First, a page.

When Central Ethics received a copy of the complaint against respondent, it called for an audit of his trust

[75 NJ Page 324]

account. Upon receiving the audit dated October 1, 1976, Robert Cowen, Chief, Central Ethics, filed a second complaint with the Committee charging respondent with having misused and misappropriated trust funds and with failing to maintain a ledger book for all trustee accounts as required by R. 1:21-6(b)(2).

The foregoing audit covered a period from January 1, 1973 to September 22, 1976. After noting that respondent had a trust account but did not maintain a ledger book or similar record, it showed that as of January 1, 1973, the beginning date of the audit (some five months prior to respondent's receipt of the $50,000 check), respondent's trust account was apparently "out of trust" by $43,094.45. The correctness of this statement was conceded by respondent's accountant in his testimony before the Committee. According to the audit, the balance in respondent's trust account on July 10, 1974 was $63.81 when as of that date it should have contained $65,116.72. This latter figure was disputed by respondent's accountant who maintained that the account "was out of trust at that point a total of $45,552.91."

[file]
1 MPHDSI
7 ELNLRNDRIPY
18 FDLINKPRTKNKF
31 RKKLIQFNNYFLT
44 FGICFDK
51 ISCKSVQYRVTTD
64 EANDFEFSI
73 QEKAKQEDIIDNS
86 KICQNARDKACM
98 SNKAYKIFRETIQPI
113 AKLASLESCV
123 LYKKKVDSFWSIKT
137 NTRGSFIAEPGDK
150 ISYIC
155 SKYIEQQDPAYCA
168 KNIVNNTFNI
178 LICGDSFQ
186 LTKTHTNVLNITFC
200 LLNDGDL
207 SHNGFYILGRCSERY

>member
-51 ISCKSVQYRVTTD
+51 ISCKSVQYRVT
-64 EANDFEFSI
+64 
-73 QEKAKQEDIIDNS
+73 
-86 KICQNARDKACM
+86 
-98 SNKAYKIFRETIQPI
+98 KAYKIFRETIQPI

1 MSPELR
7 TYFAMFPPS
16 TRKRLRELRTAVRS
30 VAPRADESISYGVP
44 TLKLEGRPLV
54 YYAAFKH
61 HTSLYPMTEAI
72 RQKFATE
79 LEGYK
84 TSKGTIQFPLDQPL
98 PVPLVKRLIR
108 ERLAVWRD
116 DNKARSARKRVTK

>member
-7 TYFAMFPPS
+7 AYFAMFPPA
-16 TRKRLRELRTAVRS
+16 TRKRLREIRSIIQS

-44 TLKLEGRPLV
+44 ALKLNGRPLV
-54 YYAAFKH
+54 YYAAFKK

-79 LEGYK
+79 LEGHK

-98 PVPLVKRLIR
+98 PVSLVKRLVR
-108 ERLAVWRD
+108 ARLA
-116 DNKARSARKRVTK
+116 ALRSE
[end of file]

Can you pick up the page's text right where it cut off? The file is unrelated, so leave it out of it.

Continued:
As of the September 22, 1976 closing date, the audit showed the account to be short by $3,351.81. The accuracy of this is also disputed by respondent's accountant who reported that by that time the account had been put back in balance and actually had an excess of $254.53. In any event, when the matter was argued before this Court on November 15, 1977 it was represented by respondent's counsel that the account was in balance and respondent's trustee records were in compliance with R. 1:21-6(b).